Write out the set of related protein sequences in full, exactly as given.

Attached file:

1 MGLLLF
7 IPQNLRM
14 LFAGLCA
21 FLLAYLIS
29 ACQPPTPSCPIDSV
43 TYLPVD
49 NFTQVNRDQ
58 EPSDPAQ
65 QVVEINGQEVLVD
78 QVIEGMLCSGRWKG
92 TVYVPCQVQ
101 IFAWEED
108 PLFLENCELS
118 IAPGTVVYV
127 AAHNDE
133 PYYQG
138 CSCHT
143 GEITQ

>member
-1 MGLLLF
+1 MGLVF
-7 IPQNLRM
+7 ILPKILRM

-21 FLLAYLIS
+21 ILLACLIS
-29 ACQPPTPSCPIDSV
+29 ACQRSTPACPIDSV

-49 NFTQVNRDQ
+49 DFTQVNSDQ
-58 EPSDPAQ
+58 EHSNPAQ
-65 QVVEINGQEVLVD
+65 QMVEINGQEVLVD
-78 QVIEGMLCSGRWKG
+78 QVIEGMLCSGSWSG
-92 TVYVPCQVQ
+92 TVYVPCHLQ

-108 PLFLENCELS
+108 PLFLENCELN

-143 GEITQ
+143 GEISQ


1 MGLLLF
7 IPQNLRM
14 LFAGLCA
21 FLLAYLIS
29 ACQPPTPSCPIDSV
43 TYLPVD
49 NFTQVNRDQ
58 EPSDPAQ
65 QVVEINGQEVLVD
78 QVIEGMLCSGRWKG
92 TVYVPCQVQ
101 IFAWEED
108 PLFLENCELS
118 IAPGTVVYV
127 AAHNDE
133 PYYQG
138 CSCHT
143 GEITQ

>member
-1 MGLLLF
+1 MGLVF
-7 IPQNLRM
+7 ILPKILRM

-21 FLLAYLIS
+21 ILLACLIS
-29 ACQPPTPSCPIDSV
+29 ACQRSTPACPIDSV

-49 NFTQVNRDQ
+49 DFTQVNSDQ
-58 EPSDPAQ
+58 EHSNPAQ
-65 QVVEINGQEVLVD
+65 QMVEINGQEVLVD
-78 QVIEGMLCSGRWKG
+78 QVIEGMLCSGSWSG
-92 TVYVPCQVQ
+92 TVYVPCHLQ

-108 PLFLENCELS
+108 PLFLENCELN

-143 GEITQ
+143 GEISQ